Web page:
From the first day I stepped foot into a classroom I liked school. I liked the work the teachers gave me, I liked the cozy safeness of my seat, and I even liked the lunches that were served in the cafeteria (lunches always came with a dessert, something I rarely got at home).
I was never bored. If I had to write each spelling word 20 times, I would use the words to create a pattern, maybe a picture of a tree, then race to fill in the picture before anyone caught on that I was really playing and not working.
Every assignment was fun, because for me, every assignment was my own personal game. The rules changed often, but two of the rules always stayed the same. I had to finish before everyone else in the classroom, and I could make no mistakes. A mistake meant automatic disqualification. Game lost!
So my school life progressed happily.
Until sixth grade, when I was a tween, and the school in all their wisdom decided to give IQ tests.
I remember the day my life changed very well. We had had the test several weeks before. My teacher was giving a math lesson, and for some reason one of the students asked about the results of the IQ test.
The teacher said everyone had done just fine on the test, and that the results were to be kept confidential.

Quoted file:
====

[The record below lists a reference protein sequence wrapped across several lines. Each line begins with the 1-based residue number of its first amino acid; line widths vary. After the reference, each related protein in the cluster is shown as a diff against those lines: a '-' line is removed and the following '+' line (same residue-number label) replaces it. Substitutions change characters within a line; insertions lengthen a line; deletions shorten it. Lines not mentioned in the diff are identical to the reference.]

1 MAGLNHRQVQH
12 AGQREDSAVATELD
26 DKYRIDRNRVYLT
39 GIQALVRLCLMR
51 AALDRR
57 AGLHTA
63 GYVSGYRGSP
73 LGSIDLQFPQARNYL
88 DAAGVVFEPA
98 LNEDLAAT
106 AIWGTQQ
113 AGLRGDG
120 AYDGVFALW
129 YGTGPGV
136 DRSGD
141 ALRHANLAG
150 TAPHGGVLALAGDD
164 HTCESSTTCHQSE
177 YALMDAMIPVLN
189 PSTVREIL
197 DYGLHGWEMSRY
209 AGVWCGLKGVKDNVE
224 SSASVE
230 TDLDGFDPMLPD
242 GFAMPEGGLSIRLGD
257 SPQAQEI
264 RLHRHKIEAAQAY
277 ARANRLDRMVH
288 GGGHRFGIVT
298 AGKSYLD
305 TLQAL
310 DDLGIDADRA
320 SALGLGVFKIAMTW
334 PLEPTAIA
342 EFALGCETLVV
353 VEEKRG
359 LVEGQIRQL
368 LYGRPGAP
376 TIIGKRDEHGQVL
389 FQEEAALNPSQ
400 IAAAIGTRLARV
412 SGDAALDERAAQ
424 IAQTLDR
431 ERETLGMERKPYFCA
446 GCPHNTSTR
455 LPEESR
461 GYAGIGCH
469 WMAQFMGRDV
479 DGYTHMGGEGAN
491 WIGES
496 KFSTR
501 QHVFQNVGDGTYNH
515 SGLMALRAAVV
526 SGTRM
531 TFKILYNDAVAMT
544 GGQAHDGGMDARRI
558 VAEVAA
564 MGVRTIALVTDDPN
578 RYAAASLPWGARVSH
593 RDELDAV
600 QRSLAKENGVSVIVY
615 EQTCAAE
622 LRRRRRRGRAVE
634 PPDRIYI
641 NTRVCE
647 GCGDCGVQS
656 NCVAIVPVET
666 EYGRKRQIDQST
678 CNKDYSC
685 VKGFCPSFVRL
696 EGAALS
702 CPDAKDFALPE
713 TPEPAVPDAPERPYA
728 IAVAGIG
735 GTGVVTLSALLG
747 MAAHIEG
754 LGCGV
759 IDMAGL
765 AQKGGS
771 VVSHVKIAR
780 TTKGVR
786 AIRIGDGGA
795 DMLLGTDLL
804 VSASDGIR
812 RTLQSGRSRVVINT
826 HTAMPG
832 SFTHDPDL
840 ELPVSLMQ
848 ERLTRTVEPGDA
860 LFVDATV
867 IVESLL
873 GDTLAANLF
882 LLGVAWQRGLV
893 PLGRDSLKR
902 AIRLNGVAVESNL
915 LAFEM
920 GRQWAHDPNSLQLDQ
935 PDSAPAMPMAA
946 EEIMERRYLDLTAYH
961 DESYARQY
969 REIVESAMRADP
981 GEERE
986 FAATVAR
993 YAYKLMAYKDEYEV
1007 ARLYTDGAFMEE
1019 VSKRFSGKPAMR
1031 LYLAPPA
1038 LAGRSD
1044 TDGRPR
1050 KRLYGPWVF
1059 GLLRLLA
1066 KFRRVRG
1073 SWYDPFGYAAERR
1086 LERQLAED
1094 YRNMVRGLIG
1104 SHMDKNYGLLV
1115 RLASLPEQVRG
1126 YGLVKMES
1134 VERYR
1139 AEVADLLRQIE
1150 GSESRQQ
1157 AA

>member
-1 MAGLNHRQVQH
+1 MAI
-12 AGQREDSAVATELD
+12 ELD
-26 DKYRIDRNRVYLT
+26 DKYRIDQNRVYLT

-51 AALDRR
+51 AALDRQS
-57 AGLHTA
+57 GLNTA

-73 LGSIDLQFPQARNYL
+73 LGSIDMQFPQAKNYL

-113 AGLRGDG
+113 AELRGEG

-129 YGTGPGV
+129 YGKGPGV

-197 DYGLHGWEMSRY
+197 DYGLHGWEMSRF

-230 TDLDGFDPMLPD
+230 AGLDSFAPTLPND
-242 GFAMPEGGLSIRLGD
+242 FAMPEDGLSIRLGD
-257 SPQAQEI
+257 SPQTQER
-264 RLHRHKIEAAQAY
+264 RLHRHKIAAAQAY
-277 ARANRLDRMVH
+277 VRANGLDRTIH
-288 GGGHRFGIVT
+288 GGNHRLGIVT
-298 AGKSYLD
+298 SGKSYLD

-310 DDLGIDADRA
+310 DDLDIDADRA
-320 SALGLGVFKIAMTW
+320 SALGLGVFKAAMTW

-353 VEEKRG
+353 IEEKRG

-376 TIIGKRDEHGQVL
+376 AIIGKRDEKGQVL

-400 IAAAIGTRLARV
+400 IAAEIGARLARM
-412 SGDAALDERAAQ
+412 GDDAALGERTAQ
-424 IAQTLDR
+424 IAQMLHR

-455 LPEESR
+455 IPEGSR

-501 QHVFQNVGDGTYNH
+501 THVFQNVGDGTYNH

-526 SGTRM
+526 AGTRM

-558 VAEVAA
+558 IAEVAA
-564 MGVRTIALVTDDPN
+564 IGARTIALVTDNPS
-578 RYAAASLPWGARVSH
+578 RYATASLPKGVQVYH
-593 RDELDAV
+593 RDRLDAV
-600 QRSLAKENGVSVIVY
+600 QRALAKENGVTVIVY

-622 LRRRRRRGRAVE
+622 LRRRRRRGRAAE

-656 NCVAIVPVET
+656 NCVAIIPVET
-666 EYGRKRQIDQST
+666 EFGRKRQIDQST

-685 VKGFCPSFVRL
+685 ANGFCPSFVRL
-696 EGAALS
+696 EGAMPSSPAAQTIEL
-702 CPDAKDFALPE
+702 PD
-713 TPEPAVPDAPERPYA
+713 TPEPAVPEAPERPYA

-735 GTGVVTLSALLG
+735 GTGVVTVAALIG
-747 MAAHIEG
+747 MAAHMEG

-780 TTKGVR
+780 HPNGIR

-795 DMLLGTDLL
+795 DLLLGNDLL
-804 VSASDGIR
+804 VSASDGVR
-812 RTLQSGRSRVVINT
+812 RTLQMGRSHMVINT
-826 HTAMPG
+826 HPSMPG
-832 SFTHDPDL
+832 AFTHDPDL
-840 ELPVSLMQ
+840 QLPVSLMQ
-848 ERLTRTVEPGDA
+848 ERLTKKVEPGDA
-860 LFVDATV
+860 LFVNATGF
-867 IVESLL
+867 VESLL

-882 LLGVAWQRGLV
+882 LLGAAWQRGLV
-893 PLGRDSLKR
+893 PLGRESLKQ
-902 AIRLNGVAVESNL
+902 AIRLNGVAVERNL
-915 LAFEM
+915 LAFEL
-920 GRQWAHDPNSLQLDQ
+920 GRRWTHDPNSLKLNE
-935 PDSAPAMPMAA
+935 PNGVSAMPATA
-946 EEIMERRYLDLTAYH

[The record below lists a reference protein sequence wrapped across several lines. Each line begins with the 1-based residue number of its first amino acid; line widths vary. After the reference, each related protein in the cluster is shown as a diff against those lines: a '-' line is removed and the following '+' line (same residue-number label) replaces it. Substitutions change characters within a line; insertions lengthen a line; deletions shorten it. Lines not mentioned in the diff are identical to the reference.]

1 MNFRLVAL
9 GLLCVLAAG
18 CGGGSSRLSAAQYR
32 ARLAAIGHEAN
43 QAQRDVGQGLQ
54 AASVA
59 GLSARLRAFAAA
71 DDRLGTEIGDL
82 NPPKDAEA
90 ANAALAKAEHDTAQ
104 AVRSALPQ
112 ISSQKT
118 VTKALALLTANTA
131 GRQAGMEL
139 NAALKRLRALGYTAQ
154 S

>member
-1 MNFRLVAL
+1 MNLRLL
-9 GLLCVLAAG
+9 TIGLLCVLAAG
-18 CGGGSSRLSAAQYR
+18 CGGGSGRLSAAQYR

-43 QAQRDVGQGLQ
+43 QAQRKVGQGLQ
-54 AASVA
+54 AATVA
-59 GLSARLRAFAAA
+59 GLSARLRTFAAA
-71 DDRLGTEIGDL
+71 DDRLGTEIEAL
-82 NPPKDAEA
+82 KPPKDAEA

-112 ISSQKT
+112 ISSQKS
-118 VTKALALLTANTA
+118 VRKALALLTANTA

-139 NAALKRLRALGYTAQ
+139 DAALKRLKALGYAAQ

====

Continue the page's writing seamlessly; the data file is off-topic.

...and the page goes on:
Then she said (to my entire class, mind you), “Just between us, her results are off the chart.” She walked over to me and placed a hand gently on my shoulder as she smiled down at me, “I wish I could make scores like that, especially in math.”
With that gentle touch my life was ruined. I immediately acquired a new nickname, Computer Brain, and was the brunt of more teasing than I want to remember. Any pleasure I had previously experienced by doing well in school evaporated faster that water droplets on a sizzling skillet.
Probably most devastating was that I had just begun to notice the existence of boys. Those cootie laden creatures of years past suddenly looked attractive to me.
But for the next few years, all during middle school, not a single boy would look my way. Until I entered high school and was able to lose myself in a new group of students I could not be considered cute because I had been labeled smart. The two things just didn’t mix.
So you can be sure that in high school I stayed well under the radar. I still did well in school, but very, very quietly.
Here’s my seventh grade school picture. I’ve studied it, searching for the tubes, buttons, and antennas that I assume must have protruded from my head.
I see nothing. Except a huge tangle, but I doubt that was enough to make me a pariah among my classmates.
I was just a normal girl wanting normal things.
Look for yourself. Do you see those signs of monstrosity that my peers saw so easily?
Sigh. The trauma of middle school. I knew it well.